Faculty Activities & Scholarship
Keith Findley presented "Tunnel Vision in Criminal Cases," at the Conference on Establishing Innocence or Guilt: Causes of and Solutions to Wrongful Convictions. The conference, held in Plano, Texas, in February, was organized by Center on American and International Law.
A model act Thomas Mitchell helped draft became law in Arkansas in February. Arkansas is the fifth state to enact into law the Uniform Partition of Heirs Property Act, which aims to produce fairer outcomes in the division or sale of land involving tenancy-in-common property (commonly referred to as heirs' property). Mitchell served as reporter, or principal drafter, on the Uniform Law Commission to author the act.
In February, Cecelia Klingele presented "Advising Defendants on Collateral Consequences: Legal Obligations & Ethical Considerations" for criminal defense and civil lawyers employed by Legal Aid of Buffalo, New York.
The UW Law School's nationally recognized faculty and staff work together to provide an outstanding learning environment for our students. Our faculty and staff come from a wide range of backgrounds and bring varying experiences, views, and approaches to the Law School. They are inspired by the UW’s distinctive law-in-action approach, and they are committed to helping students develop into confident, successful lawyers.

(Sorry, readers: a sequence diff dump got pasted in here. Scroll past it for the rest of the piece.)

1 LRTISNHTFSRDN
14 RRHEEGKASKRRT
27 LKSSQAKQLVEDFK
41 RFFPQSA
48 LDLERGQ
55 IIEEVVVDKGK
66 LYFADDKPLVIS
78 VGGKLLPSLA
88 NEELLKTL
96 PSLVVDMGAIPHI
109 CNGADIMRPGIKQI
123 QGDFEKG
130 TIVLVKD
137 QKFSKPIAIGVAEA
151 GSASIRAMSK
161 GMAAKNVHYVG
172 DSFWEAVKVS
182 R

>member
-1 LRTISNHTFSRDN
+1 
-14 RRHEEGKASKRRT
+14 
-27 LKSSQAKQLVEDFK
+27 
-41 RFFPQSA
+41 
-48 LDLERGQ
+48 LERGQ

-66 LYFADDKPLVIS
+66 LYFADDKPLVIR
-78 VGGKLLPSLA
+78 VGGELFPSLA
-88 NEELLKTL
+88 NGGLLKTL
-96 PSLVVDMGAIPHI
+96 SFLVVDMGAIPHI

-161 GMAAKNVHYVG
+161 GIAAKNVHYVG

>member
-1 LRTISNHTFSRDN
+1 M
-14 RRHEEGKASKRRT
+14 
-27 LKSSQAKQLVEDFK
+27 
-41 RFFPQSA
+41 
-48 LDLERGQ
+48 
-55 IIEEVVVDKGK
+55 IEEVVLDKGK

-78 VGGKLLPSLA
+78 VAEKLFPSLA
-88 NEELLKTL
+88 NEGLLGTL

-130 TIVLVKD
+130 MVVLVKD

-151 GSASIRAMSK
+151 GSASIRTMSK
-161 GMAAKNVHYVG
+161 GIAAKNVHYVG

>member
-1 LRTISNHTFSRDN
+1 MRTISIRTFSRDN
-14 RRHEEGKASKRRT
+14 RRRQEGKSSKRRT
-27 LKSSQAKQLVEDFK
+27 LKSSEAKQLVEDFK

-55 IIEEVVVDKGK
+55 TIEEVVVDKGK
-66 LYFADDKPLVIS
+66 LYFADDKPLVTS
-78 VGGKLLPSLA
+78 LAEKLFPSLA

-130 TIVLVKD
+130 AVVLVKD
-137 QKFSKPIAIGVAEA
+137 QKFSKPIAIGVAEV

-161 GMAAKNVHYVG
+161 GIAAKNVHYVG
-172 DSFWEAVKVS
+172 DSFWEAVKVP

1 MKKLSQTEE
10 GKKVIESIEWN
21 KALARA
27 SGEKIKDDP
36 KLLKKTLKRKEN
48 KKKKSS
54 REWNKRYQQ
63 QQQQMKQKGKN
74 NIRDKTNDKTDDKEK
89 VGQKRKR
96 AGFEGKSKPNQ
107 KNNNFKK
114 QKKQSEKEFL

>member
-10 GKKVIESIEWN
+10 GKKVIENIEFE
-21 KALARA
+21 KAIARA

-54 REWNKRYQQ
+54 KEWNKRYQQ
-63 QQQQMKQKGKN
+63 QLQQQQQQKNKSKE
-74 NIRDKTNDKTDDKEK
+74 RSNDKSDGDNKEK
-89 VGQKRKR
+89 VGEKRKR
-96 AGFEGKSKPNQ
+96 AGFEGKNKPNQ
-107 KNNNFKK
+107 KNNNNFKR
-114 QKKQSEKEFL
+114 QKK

Our faculty members are leading scholars, but they are also actively involved in the law. They advise on stem cell issues, represent clients on death row, work with congressional staffers to draft legislation, provide legal advice to poor farmers in the South, and work with the European Union on monetary policy. They are often quoted in the news, they travel around the world, and they are part of what is new and exciting in the legal community. But first and foremost, they are excellent teachers.
The low student-faculty ratio at the UW Law School allows students to work closely with professors. Our research faculty members teach at all levels in the curriculum and work with students to provide a strong foundation in law and legal reasoning. A prestigious clinical faculty of more than twenty-five full-time teachers provides additional opportunities for students to receive rigorous training and personal attention through hands-on experiential learning.
The UW Law School also has both a legal research and writing faculty and an experienced adjunct faculty as part of its teaching community. Our adjunct faculty members are highly successful practicing lawyers and judges who bring their specialized knowledge and experience to the classroom, bridging the theoretical and the practical aspects of legal training and making the law come to life.